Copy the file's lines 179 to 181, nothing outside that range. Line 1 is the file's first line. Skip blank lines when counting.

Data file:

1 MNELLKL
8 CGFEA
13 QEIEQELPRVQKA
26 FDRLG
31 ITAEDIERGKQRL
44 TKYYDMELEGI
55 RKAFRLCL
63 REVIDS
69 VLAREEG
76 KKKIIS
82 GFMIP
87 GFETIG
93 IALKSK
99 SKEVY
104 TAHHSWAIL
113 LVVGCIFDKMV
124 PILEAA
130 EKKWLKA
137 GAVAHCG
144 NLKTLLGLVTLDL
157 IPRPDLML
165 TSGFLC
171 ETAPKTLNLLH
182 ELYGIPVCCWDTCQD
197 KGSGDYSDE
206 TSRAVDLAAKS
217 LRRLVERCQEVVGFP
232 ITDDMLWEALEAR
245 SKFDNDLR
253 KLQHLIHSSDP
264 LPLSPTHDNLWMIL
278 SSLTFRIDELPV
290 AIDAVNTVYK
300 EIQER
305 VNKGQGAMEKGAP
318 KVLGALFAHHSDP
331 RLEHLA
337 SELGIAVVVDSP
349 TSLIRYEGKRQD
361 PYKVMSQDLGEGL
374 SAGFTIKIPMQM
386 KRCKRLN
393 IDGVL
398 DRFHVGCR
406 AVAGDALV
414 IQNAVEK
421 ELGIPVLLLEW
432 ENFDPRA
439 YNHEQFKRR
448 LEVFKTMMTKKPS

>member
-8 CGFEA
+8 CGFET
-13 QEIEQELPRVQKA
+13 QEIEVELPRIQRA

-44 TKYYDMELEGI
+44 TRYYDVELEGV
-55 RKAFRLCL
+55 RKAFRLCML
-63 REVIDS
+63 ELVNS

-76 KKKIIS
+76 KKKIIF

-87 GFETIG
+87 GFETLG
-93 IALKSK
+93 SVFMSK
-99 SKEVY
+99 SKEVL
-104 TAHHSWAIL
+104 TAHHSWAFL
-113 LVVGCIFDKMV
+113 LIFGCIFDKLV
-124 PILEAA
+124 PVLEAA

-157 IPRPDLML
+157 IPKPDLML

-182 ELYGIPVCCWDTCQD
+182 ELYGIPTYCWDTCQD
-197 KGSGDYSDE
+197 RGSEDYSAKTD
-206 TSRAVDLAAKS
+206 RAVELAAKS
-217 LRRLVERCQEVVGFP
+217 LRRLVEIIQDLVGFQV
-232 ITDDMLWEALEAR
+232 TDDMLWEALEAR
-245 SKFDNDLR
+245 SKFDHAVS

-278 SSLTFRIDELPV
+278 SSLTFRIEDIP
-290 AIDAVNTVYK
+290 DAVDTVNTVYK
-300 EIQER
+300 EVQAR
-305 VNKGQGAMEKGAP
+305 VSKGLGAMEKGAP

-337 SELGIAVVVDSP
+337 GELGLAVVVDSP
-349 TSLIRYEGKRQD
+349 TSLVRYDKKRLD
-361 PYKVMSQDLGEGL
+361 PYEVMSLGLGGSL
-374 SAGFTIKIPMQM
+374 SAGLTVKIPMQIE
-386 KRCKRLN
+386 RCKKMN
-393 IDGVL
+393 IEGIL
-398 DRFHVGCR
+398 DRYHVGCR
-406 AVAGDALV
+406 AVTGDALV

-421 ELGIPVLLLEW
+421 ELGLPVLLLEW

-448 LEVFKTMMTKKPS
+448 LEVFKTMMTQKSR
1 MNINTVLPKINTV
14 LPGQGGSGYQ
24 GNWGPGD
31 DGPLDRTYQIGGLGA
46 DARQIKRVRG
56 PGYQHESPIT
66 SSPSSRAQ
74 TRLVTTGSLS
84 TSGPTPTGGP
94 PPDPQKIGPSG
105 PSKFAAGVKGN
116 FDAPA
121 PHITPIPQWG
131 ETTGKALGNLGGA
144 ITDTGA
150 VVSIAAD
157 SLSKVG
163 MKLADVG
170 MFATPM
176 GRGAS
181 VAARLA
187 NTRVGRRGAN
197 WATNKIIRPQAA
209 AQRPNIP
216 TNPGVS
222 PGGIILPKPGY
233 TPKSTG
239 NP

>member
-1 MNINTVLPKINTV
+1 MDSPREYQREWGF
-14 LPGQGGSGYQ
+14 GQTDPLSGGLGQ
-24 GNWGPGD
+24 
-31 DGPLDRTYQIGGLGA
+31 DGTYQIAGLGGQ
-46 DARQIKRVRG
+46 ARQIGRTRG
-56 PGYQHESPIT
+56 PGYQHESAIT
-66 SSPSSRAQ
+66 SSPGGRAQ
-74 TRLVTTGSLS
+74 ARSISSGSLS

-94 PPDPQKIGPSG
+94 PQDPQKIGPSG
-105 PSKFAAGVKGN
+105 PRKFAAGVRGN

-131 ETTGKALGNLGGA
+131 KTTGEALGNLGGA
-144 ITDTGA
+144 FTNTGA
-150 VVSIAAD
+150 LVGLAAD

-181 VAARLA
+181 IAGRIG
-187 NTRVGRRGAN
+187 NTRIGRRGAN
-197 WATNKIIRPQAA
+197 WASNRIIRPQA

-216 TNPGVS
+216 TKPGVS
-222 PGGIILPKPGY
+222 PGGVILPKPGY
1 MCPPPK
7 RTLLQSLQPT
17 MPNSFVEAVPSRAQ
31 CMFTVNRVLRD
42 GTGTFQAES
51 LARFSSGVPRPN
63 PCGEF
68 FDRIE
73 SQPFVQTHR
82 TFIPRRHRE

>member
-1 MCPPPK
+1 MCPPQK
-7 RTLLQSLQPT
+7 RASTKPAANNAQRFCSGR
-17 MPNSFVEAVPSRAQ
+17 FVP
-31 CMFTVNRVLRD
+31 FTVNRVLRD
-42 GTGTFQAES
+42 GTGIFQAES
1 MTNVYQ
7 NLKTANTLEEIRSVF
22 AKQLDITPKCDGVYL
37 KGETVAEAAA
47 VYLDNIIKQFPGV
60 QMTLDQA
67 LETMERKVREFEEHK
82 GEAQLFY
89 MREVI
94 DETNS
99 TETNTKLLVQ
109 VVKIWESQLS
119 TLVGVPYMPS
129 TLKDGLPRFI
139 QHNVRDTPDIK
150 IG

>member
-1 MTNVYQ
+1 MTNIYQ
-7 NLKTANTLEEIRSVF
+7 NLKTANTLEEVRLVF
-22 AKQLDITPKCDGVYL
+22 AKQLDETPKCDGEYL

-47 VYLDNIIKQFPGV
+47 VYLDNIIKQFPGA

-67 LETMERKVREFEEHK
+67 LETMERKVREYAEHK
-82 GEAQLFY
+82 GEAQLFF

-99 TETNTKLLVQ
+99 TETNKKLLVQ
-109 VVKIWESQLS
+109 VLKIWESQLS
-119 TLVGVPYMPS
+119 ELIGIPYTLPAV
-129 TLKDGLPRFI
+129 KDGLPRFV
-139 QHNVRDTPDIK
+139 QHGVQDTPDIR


-216 TNPGVS
+216 TKPGVS
-222 PGGIILPKPGY